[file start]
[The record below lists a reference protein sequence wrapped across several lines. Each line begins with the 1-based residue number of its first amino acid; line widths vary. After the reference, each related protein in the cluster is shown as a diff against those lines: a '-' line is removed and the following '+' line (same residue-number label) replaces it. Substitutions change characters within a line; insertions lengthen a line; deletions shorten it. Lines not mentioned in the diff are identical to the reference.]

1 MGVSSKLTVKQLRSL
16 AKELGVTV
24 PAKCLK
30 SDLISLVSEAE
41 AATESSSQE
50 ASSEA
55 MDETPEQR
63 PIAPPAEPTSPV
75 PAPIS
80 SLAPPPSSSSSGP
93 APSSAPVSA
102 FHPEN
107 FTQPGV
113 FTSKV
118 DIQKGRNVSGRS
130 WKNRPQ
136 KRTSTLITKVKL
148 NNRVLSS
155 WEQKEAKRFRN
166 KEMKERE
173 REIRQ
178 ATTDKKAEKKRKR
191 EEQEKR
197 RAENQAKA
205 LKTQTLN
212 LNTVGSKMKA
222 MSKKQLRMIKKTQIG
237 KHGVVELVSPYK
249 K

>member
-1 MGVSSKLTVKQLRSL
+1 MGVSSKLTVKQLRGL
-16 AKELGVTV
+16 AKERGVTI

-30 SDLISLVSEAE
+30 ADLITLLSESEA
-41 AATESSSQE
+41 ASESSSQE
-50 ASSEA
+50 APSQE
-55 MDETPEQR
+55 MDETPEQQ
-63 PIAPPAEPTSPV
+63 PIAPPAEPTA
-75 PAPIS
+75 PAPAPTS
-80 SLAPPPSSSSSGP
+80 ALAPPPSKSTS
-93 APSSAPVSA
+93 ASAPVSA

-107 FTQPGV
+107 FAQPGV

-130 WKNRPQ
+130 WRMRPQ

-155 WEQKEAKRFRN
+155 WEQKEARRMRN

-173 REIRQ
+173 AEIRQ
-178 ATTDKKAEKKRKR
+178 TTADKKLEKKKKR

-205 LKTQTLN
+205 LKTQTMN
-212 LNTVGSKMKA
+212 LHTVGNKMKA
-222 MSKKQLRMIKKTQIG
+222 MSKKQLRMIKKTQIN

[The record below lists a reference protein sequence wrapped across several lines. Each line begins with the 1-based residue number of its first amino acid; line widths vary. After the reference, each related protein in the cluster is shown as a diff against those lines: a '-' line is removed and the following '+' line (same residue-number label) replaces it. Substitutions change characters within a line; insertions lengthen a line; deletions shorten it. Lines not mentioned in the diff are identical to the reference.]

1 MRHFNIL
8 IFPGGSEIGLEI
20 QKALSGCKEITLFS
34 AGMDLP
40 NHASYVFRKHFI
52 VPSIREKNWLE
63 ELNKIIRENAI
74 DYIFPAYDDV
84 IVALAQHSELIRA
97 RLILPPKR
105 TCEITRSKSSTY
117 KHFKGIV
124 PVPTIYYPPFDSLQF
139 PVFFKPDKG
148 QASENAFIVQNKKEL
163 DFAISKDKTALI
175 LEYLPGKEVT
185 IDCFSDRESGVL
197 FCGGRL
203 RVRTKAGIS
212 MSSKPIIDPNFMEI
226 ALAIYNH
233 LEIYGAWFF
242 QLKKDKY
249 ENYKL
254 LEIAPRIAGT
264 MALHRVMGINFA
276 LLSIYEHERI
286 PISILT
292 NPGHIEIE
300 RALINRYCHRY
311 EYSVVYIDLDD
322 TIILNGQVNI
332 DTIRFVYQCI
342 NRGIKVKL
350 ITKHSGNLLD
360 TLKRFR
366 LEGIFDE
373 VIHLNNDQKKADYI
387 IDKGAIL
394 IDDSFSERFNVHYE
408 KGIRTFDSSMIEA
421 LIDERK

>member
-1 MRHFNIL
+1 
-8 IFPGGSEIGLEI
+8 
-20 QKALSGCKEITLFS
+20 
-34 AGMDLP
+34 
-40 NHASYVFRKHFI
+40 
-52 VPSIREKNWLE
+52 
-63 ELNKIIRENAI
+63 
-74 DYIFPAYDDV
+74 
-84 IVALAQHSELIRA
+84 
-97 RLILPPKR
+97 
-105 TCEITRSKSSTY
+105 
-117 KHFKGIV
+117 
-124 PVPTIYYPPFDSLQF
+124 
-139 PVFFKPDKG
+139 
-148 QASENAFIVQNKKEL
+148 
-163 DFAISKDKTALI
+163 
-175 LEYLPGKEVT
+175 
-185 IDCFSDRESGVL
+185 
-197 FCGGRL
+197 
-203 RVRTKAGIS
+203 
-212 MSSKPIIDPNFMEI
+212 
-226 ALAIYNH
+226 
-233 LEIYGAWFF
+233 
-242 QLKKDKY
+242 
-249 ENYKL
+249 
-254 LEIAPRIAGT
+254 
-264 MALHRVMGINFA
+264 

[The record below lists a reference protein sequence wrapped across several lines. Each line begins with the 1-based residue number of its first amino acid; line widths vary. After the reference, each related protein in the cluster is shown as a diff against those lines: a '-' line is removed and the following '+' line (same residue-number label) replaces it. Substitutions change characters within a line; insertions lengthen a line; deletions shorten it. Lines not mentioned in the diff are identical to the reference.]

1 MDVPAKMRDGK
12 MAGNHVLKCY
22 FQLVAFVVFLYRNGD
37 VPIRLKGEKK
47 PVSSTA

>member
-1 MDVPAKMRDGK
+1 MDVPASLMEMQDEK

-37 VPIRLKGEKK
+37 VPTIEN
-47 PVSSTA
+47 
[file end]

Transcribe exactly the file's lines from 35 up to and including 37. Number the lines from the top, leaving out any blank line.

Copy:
+16 AKERGVTI

-30 SDLISLVSEAE
+30 ADLITLLSESEA